It is now clear that Minecraft is no passing fad, but rather a new addition to 21st-century play repertoires. It is crucial that we form a detailed understanding of how children use the game and how this fits in with their overall “play worlds”.
Minecraft is a social activity
Reflecting the rise of the tablet computer in children’s digital play, more than 70% of children aged 3 to 8 primarily play Minecraft on a tablet. This falls to 50% in children aged 9 to 12, with a corresponding increase in PC-based play where more technologically challenging play is possible.
Despite the persistent myth that digital game play is a solitary activity, 80% of children in our sample at times played Minecraft with someone else – including siblings, friends, parents, other relatives or other players online. And nearly half most often played with someone else.
Although there is evidence that co-play between parents and children is one of the more effective ways to maximise the benefits of digital play, only 11% of parents reported ever playing Minecraft with their children.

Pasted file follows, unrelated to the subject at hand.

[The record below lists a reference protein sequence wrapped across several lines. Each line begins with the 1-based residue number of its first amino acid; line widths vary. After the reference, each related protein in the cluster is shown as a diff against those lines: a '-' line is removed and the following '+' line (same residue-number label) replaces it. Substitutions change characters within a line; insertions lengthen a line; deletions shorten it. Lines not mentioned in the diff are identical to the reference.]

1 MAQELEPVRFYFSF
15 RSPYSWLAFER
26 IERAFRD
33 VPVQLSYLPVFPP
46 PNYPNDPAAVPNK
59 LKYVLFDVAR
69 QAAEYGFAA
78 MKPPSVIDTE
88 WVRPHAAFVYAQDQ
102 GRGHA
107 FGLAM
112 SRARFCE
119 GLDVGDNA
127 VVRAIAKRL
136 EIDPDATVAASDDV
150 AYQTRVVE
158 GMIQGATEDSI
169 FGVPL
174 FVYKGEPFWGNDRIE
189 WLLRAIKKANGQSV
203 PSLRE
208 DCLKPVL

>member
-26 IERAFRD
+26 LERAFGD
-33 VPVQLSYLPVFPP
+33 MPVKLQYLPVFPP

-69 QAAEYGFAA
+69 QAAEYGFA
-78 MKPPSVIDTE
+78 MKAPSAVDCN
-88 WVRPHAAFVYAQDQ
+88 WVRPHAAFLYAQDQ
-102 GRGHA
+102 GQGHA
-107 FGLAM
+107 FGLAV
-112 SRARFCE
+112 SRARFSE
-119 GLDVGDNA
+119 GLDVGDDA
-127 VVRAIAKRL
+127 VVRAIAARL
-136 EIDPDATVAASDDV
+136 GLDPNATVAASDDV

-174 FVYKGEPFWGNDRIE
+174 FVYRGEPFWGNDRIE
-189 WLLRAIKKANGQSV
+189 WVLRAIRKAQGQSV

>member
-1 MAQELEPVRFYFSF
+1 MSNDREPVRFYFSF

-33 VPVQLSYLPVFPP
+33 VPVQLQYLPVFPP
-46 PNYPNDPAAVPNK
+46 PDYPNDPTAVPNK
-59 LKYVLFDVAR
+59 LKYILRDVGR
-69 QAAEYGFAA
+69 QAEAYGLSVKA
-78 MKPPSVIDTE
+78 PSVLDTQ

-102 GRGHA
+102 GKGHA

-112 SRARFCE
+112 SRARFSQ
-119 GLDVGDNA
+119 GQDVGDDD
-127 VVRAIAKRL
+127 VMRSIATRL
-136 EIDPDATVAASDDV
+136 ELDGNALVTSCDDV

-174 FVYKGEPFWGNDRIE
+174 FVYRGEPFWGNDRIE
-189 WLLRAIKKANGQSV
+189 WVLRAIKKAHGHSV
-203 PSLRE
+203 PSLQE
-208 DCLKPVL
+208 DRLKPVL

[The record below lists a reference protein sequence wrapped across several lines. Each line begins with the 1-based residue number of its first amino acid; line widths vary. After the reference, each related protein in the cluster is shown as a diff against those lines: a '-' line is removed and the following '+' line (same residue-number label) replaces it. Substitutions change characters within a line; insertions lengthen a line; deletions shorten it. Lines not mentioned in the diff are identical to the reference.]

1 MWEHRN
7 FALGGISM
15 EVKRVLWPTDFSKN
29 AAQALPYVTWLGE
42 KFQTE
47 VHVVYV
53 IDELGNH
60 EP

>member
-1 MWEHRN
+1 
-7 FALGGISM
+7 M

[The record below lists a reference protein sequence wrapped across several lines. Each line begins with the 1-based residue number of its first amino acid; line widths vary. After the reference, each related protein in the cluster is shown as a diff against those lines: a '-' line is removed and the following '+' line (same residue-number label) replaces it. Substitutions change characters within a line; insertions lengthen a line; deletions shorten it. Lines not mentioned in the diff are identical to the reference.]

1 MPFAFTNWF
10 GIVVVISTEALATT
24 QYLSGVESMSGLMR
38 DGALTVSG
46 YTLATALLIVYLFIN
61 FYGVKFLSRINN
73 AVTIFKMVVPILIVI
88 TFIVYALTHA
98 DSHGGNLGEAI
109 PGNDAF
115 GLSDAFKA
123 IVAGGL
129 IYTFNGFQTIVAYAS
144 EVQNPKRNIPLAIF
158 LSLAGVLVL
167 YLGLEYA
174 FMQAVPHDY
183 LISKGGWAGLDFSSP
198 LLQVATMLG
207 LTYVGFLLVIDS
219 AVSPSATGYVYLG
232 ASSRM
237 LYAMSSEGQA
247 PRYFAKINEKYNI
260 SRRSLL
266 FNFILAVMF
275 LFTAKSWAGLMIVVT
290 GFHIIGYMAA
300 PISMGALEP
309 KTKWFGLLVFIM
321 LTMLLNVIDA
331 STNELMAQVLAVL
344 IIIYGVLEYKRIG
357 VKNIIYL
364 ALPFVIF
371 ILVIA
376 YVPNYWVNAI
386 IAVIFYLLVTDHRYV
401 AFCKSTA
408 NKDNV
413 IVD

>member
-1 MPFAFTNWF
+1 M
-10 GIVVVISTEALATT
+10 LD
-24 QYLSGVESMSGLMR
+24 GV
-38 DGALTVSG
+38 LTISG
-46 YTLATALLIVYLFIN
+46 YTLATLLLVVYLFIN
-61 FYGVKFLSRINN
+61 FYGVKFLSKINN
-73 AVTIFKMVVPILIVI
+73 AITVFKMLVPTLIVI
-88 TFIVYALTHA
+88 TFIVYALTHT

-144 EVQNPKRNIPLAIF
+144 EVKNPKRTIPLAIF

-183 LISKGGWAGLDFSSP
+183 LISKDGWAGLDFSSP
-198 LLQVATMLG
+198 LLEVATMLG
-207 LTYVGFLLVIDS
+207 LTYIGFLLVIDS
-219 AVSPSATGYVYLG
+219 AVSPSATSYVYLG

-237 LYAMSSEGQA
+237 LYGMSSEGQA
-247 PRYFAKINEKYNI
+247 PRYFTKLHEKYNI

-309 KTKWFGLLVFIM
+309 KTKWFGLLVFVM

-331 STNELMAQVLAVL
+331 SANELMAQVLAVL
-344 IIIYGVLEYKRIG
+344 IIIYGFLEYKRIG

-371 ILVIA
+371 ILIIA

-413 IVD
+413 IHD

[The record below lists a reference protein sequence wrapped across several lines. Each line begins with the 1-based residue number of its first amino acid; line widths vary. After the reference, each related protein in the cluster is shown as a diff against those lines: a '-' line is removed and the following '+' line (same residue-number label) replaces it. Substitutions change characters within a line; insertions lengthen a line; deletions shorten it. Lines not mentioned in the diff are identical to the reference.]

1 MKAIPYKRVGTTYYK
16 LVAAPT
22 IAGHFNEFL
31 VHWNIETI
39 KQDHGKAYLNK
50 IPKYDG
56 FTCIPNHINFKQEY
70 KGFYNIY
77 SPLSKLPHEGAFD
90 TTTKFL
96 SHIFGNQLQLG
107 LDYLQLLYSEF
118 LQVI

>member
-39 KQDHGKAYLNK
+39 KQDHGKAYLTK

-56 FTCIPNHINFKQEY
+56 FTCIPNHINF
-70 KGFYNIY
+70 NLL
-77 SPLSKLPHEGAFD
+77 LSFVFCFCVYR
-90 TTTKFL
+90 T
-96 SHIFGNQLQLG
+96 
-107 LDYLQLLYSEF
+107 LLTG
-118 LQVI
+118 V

Minecraft is not gender-neutral
Minecraft is often referred to as equally appealing to both boys and girls. The game’s creator, Notch, has claimed that “gender doesn’t exist” in Minecraft, and popular discourse commonly refers to young children’s digital play in titles like Minecraft as gender-neutral.
But our study shows that this does not appear to be reflected in actual player demographics.
We found that girls aged 3 to 12 are much less likely to play Minecraft than boys, with 54% of boys playing and only 32% of girls. This difference was greatest in younger children: 68% of boys aged six to eight in our study played Minecraft, but only 29% of girls.
This is important, because young children’s digital play is connected to the development of their confidence and literacy with digital technology.
What’s more, the players who most often play in the game’s more competitive “survival” mode are more likely to be boys. Girls are more likely to play in the game’s “creative” mode.